When the U.S.  government acts on the side of wickedness, I cheerfully admit to being on the side of those who obstruct and thwart the execution of its criminal policies.  When the Wobblies organized West Coast longshoremen to obstruct the shipping of materiel  to Iraq, I cheered them on.  And if either Bush or Obama had launched a military attack on Iran or Venezuela, I’d have wished for Sunburn missiles to sink every carrier group involved to the bottom  of the ocean.

That’s the problem:  I don’t know of any standard of seditious libel, of undermining the legitimacy and moral authority of the United States government, that wouldn’t catch me, Chomsky, Zinn and Greenwald in the net, along with all those right-wingers.

We live under a class state, a system of class rule, and the machinery of the corporate state serves the interests of that class rule.  “Moderates” and “centrists,” by definition, are those who accept that system as fundamentally legitimate in all its essentials, and just want to tinker around the edges of corporate rule without altering its fundamental nature.

I refuse to accept it as legitimate, or to play nice within the lines of acceptable discourse that Robinson draws.

If this be sedition, then make the most of it.

Addendum. Reason Magazine’s Jesse Walker brought this Sara Robinson quote to my attention (from “Fascist America:  Are We There Yet?”):

“All through the dark years of the Bush Administration, progressives watched in horror as Constitutional protections vanished, nativist rhetoric ratcheted up, hate speech turned into intimidation and violence, and the president of the United States seized for himself powers only demanded by history’s worst dictators. With each new outrage, the small handful of us who’d made ourselves experts on right-wing culture and politics would hear once again from worried readers: Is this it? Have we finally become a fascist state? Are we there yet?”

Accusing the Bush administration of seizing dictatorial power, conspiring in a fascist alliance with terroristic brownshirt elements of the population, etc….  Sounds pretty damned seditious to me.  It certainly seems like something that would  poison the well, and undermine the government’s moral authority and ability to govern. And it sounds like something she’d call seditious if Michelle Bachmann said it about Obama.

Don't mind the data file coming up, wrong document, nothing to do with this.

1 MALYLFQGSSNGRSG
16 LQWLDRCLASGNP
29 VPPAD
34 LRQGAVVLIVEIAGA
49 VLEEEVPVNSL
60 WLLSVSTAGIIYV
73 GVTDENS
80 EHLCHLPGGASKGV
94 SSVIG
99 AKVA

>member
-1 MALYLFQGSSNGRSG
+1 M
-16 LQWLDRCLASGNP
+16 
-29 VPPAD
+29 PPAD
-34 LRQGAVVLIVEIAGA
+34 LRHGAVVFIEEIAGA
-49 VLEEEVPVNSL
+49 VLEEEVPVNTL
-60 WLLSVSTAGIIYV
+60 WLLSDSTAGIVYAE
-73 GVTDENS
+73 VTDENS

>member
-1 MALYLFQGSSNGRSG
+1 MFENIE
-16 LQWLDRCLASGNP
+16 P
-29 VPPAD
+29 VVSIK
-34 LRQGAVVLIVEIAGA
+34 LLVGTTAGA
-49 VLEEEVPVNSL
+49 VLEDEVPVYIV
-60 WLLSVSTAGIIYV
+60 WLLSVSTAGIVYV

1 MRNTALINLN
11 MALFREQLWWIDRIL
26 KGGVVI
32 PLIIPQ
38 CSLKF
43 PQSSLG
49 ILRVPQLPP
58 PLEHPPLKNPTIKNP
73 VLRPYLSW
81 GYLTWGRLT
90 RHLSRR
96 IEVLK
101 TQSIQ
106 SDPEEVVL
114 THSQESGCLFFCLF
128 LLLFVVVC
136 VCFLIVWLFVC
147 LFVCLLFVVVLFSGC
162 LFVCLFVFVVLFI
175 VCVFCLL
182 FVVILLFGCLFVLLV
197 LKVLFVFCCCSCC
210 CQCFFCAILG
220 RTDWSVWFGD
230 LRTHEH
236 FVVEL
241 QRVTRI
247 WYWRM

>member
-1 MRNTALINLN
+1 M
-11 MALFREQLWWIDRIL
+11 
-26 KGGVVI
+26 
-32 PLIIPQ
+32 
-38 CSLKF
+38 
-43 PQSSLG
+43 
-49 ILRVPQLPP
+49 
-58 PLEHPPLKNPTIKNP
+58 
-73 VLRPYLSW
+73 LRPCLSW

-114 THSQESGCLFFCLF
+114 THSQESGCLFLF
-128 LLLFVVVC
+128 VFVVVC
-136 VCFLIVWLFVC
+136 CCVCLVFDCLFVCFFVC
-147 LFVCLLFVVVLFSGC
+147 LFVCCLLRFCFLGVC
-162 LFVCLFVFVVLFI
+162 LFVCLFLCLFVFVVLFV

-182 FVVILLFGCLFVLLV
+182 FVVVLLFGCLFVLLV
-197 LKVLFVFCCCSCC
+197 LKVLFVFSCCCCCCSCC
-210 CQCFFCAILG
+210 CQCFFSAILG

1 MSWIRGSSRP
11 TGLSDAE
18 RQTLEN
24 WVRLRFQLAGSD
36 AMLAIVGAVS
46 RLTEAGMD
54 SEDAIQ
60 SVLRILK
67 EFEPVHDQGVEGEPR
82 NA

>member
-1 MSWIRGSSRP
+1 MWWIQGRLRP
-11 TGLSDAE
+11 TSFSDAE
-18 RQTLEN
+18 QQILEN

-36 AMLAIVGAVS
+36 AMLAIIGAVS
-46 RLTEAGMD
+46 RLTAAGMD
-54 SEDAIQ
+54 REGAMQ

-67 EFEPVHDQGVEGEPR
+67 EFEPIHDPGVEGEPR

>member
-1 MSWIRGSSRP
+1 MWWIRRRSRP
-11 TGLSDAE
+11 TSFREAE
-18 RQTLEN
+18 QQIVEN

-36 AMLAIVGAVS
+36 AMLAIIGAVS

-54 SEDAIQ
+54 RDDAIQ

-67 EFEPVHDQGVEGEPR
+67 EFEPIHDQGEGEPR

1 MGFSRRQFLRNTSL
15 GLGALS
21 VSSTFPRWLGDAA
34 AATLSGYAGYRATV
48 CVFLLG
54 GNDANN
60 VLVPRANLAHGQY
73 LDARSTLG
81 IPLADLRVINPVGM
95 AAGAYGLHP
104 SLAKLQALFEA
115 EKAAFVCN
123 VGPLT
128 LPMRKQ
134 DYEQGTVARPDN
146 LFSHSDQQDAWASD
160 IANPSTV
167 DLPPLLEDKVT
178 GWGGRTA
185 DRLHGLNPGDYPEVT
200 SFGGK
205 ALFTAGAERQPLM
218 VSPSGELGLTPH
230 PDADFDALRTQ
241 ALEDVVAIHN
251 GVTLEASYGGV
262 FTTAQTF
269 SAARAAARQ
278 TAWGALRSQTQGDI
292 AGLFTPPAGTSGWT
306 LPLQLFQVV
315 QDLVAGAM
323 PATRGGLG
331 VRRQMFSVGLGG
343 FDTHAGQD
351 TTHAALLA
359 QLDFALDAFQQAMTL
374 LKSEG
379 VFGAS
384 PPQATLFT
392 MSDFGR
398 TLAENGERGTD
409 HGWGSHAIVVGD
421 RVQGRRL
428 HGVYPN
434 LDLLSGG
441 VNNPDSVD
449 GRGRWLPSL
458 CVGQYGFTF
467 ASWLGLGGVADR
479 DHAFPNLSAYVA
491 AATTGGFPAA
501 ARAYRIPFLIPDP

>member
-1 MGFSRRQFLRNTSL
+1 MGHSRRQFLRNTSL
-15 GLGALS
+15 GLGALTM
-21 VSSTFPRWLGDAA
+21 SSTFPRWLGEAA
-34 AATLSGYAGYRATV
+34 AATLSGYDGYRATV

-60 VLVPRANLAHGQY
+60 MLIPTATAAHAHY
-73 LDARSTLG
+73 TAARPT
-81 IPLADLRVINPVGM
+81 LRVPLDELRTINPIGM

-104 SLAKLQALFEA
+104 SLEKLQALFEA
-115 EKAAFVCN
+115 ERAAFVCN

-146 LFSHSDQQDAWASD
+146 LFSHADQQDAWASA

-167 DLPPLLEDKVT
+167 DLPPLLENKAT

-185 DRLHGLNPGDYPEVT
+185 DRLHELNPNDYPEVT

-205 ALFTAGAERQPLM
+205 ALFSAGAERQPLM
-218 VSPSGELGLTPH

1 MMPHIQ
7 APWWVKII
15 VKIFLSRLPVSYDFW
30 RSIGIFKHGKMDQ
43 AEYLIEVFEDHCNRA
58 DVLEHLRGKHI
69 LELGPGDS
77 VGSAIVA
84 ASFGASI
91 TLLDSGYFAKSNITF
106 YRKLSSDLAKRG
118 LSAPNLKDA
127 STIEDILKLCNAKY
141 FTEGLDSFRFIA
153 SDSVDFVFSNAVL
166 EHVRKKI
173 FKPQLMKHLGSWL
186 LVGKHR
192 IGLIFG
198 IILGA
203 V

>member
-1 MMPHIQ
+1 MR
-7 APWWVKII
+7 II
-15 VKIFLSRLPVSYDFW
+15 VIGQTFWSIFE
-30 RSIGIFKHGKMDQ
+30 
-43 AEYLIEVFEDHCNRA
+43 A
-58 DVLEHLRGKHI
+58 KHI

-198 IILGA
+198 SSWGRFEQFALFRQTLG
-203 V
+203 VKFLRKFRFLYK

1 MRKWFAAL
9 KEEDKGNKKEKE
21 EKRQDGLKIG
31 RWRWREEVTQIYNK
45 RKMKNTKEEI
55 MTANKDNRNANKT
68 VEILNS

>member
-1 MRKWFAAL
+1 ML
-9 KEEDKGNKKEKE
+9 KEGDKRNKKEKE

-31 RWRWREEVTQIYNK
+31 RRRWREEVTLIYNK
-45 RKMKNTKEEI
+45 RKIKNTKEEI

But maybe it depends on who’s making the accusation, or on whether the accusation is “true” or not, rather than on the material substance and tone of the accusation itself.  IOKIYAAL (It’s OK If You Are A Liberal)?

For the record, I was afraid the Bush administration was enthusiastically seizing dictatorial powers, and that the demographic elements that went on to form the Tea Party base really were more prone to eliminationist rhetoric, authoritarianism and violence than liberal Democrats.  I believe I described them in a previous column as seeming likely to bite the heads off of snakes or start speaking in tongues.

And for the record, I find Obama a lot less scary than Bush.  He’s left most of the bureaucratic apparatus of dictatorial executive power in place, and shown a lot less enthusiasm about dismantling it after the election than he was before.  But he seems a lot less into it than Bush and especially Cheney, if you know what I mean–especially compared to Cheney, who really did seem all gung ho for asserting dictatorial claims like Charles I before the Civil War.  And as I’ve indicated before, I find the people at “townhall meetings” about “fascism” and “Marxism” and “death panels” quite distasteful.

But that’s all beside the point.   If accusations of a certain nature are out of bounds, they’re out of bounds for everybody.  Either Mrs. Robinson must alter her definitions of “extremism” and “sedition” to allow broad attacks on the basic intentions and trustworthiness of those controlling the state, or she is hoist by her own petard.